Each year, ASA’s President-elect chooses a theme on which to focus some of the programming for the ASA Annual Meeting—a tradition that ensures our meetings reflect the rich diversity of perspectives and subject matter in our discipline. 2022 ASA President-elect Cecilia Menjívar has chosen the theme “Bureaucracies of Displacement.” Her conception of the theme is below.
BUREAUCRACIES OF DISPLACEMENT
The COVID-19 pandemic, as it is the case with crises in general, has exposed and amplified multiple inequalities and assaults on vulnerable populations. The pandemic, along with the economic and political crises today, has brought to light inequities in access to a wide range of benefits, resources, and rights that we as sociologists must grapple with. The theme for the 2022 ASA Meeting, Bureaucracies of Displacement, will offer the opportunity to assess sociologically the depth of the issues we are facing today and their long-term effects.
As we do so, the 2022 ASA Program Committee invites sociologists to consider the role of the state in creating and amplifying the inequalities and inequities that a crisis makes so visible, and to provide a lens to examine long-term effects. Through laws and policies, and in multiple ways, the state—with its attendant institutions and everyday bureaucratic practices—actively pushes out certain groups, marginalizing, excluding, and containing them, and involving in these processes a wide array of non-state actors.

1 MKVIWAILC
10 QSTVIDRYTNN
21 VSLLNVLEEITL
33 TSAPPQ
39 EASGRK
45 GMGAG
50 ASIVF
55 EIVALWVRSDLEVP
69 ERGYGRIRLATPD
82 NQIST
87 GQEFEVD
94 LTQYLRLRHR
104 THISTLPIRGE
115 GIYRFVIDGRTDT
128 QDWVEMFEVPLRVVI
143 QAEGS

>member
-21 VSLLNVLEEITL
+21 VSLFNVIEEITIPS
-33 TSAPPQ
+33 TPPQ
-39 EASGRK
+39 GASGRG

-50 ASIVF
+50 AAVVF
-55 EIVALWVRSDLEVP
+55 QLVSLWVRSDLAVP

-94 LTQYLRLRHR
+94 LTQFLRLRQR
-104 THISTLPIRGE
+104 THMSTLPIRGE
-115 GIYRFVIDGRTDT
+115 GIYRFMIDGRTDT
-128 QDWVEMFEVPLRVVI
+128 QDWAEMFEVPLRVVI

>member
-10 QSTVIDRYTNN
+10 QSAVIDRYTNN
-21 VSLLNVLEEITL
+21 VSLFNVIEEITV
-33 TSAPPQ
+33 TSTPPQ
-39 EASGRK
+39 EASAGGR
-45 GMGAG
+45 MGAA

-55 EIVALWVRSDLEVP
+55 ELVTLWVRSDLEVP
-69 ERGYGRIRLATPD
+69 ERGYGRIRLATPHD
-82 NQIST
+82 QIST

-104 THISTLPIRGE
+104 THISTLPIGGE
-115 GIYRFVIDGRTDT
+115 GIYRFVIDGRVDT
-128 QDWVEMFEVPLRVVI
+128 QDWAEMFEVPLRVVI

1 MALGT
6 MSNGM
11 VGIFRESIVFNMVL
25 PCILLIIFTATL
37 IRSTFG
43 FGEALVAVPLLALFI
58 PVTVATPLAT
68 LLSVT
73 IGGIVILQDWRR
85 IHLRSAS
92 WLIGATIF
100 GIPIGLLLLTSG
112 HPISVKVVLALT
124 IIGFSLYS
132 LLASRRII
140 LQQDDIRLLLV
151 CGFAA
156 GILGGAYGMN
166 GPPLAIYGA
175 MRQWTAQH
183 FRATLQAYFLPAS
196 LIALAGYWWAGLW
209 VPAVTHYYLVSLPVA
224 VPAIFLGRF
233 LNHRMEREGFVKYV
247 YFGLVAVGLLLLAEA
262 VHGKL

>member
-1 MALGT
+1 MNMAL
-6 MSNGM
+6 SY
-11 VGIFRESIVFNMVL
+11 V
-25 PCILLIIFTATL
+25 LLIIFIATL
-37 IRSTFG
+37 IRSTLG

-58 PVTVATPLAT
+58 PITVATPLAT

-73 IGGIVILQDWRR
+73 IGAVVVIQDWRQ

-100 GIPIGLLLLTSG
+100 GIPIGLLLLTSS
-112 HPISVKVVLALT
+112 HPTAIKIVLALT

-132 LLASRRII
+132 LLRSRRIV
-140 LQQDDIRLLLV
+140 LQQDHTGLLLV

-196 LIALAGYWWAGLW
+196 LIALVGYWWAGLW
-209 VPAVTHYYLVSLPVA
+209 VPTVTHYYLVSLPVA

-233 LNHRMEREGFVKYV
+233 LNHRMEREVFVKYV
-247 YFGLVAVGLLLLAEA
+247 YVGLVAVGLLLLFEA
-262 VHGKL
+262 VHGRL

Therefore, Displacement refers to a lens through which to examine social, legal, economic, political, physical, geographic, intellectual, and similar dislocations and exclusions. Bureaucracies centers state actions (past and present) that produce and reproduce exclusions, expulsions, and marginalizations, as well as state inactions (such as disavowal, deregulation, neglect, and abandonment). This angle permits a focus on the manifestations of state power in everyday life, including but not limited to, immigration/detention/enforcement, undermining of reproductive rights, workplace regulations and the encroachment of workers’ rights, school policies that disproportionately disadvantage certain groups, urban/city policies and housing policies, red-lining, policing and the criminal justice system, health care system policies, policies that devastate the environment, expulsions from lands and physical spaces, and the erosion of Indigenous rights and lands.
Thus, the program committee envisions Bureaucracies of Displacement as a capacious theme that can involve many sub-fields of the discipline as it also opens the opportunity to attend to how groups and organizations respond to and resist state actions and inactions. This approach also has a critical policy-related component. This lens can generate concrete evaluations of existing structures that displace and marginalize certain groups, but also those structures that may integrate, and to invite thinking about tangible avenues for reform and social change.
University of California-Los Angeles